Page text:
London, May 23 : Scientists have found microbes in a 111-million-year-old rock buried 1.6 kilometres below the sea floor, a discovery that marks the deepest living cells ever to be found beneath the sea floor.
According to a report in Nature News, this finding beats the old record of the presence of microbial life - 842 metres below the sea floor.
Microbes have been found in nearly every nook and cranny that Earth has to offer, from deep-sea vents to the drainage from acid mines.
Some estimates reckon that two-thirds of Earth's microbial biomass could be found below the sea floor - although given the difficulty of sampling so far below the waves, it is almost impossible to say for certain.
But conditions become progressively harsher deeper in the sediment. The rock becomes older and more likely to be depleted of the organic material for microbes to feast on.
Meanwhile, pressure and temperature steadily rise. In some regions, the temperature rises 20 degree C for every kilometre deeper below the sea floor.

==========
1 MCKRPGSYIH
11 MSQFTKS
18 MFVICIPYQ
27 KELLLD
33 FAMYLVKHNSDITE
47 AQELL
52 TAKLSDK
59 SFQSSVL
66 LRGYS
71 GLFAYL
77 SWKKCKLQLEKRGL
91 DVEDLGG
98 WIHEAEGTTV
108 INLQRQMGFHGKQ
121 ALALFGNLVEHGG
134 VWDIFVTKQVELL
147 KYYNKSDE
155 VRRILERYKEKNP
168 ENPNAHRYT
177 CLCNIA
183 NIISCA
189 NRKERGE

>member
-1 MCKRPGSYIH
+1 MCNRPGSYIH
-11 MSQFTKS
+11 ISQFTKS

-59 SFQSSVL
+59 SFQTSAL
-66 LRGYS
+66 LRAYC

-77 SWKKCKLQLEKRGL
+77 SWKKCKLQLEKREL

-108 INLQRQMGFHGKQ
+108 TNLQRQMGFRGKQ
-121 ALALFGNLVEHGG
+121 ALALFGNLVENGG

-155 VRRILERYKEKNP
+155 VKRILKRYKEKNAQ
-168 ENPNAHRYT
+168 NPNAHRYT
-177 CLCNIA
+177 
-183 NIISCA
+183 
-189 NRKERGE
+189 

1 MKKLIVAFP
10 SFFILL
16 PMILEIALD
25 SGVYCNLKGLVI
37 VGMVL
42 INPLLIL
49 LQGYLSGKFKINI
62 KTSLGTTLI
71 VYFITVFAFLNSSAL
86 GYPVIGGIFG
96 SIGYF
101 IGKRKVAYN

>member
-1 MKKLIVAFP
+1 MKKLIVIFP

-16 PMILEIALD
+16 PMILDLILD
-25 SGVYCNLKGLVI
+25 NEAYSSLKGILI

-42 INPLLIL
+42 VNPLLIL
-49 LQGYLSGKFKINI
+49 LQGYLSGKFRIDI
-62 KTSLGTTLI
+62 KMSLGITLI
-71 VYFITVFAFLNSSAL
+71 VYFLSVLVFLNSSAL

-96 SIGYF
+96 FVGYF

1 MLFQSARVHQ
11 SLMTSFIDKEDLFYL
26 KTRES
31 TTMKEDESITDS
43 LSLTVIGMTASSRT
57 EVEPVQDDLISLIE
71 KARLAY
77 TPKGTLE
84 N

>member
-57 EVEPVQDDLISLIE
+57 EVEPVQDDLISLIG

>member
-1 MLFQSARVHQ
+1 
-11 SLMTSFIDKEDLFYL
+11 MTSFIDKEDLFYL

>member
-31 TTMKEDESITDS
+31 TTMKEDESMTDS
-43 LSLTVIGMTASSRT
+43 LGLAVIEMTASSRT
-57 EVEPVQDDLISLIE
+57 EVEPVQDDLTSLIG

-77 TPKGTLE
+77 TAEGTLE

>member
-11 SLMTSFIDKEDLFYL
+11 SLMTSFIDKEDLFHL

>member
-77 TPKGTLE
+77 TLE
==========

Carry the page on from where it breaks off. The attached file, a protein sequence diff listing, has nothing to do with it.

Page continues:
At present, the uppermost temperature at which life can survive is estimated at around 120 degree C.
"If temperature is the ultimate limit, then one might reasonably expect the biosphere to extend as much as 5 kilometres below the sea floor," said Steven D'Hondt, an oceanographer at the University of Rhode Island.
The new sample was retrieved from the Newfoundland Margin in the Atlantic Ocean, by the ocean drilling ship JOIDES Resolution.
John Parkes, a geobiologist at the University of Cardiff, UK, and his colleagues, extracted the microbes from the inner core of the sediment samples, where they were unlikely to have been contaminated with external seawater. hey found simple organisms known as prokaryotes in every sample.
Prokaryotes are organisms that often have just one cell. Their peculiarity is that, unlike any other form of life, their DNA is not neatly packed into a nucleus.
About 60% of the cells Parkes and his team found were alive. They are related to organisms found in deep-sea hydrothermal vents.
The researchers were also able to isolate DNA from the microbes.
DNA sequences indicated that several species of Archaea, mainly members of the heat-loving genus Pyrococcus, lived 1,000 metres deep. As depth and methane concentrations increased, they found additional DNA sequences from microbes that oxidize methane to produce energy.
According to Parkes, his team's discovery might one day help find life on other planets.